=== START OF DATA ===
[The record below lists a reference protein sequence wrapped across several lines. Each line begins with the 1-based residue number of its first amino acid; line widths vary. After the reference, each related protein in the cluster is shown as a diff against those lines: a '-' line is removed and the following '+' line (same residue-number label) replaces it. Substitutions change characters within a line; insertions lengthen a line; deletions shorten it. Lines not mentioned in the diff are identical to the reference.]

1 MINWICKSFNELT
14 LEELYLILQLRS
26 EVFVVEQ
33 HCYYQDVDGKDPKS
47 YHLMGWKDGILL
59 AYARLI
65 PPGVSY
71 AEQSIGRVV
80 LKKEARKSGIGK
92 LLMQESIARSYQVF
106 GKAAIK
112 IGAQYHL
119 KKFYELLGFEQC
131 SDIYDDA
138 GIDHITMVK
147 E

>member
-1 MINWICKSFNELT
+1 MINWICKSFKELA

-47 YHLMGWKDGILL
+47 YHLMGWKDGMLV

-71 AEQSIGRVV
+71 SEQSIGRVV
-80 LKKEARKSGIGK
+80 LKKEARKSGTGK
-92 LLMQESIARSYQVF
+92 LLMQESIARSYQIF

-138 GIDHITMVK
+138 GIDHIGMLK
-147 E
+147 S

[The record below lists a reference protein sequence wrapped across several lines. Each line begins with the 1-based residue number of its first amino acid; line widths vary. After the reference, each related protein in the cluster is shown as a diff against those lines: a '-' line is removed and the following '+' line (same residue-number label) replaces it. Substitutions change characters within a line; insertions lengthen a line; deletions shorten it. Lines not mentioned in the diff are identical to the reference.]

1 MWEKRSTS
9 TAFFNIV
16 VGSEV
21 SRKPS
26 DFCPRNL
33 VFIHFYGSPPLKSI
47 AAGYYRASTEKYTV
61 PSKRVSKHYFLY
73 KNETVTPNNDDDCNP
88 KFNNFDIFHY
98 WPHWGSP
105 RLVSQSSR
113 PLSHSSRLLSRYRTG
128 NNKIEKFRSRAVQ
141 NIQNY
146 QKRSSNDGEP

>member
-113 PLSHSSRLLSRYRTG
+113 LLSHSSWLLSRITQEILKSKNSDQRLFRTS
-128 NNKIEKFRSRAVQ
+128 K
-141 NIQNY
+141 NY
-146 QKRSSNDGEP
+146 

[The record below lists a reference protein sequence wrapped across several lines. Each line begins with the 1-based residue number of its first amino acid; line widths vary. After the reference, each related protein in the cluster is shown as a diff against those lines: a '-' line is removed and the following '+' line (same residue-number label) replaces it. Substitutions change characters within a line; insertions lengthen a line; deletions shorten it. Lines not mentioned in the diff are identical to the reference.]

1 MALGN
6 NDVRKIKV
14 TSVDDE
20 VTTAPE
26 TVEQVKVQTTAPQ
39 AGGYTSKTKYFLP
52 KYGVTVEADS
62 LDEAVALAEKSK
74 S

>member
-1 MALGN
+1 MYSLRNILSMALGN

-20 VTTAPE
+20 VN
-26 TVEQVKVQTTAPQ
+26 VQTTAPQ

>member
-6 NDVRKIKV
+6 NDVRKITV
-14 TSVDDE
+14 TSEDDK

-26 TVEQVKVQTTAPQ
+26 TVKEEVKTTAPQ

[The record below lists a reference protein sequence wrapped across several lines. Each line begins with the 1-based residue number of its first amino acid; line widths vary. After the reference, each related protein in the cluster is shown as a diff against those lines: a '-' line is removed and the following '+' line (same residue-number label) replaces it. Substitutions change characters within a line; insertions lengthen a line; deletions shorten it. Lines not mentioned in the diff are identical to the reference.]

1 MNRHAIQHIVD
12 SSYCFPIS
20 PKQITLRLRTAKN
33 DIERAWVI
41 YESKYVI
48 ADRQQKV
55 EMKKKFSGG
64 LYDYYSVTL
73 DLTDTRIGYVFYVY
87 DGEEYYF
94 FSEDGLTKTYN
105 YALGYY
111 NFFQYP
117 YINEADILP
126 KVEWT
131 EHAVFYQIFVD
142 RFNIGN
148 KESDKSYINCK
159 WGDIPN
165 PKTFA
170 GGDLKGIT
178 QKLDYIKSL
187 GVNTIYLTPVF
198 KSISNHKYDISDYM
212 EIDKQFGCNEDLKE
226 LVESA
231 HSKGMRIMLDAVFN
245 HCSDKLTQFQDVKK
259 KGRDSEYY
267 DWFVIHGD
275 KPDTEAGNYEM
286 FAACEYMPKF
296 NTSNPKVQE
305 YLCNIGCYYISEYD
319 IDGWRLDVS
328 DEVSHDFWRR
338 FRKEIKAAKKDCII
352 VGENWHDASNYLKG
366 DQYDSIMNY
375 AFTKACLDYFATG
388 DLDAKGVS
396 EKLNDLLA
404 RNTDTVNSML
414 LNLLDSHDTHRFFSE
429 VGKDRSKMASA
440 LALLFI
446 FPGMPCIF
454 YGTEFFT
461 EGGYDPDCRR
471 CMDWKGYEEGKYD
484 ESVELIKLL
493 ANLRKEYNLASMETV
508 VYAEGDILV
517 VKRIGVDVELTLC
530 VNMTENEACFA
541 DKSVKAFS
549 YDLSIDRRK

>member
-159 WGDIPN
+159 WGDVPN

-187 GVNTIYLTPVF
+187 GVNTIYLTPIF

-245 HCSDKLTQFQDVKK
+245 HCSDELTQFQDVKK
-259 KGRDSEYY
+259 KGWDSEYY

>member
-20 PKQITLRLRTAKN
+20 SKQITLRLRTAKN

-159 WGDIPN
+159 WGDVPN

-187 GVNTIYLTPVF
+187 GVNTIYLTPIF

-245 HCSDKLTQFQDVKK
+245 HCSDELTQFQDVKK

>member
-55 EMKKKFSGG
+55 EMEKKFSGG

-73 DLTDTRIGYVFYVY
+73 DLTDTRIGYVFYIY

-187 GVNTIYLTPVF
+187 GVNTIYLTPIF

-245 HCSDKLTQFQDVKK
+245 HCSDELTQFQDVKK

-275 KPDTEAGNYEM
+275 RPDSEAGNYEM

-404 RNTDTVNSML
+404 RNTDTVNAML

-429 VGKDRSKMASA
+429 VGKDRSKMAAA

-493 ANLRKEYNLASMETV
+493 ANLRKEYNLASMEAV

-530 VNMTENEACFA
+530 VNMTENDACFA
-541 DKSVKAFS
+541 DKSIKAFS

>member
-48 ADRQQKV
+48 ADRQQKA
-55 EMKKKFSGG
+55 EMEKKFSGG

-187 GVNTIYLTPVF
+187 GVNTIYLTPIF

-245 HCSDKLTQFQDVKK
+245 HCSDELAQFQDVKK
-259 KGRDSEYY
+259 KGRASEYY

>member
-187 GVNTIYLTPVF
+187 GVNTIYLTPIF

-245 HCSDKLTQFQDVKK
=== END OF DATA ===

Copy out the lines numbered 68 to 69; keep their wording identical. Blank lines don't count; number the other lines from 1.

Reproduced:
74 S

>member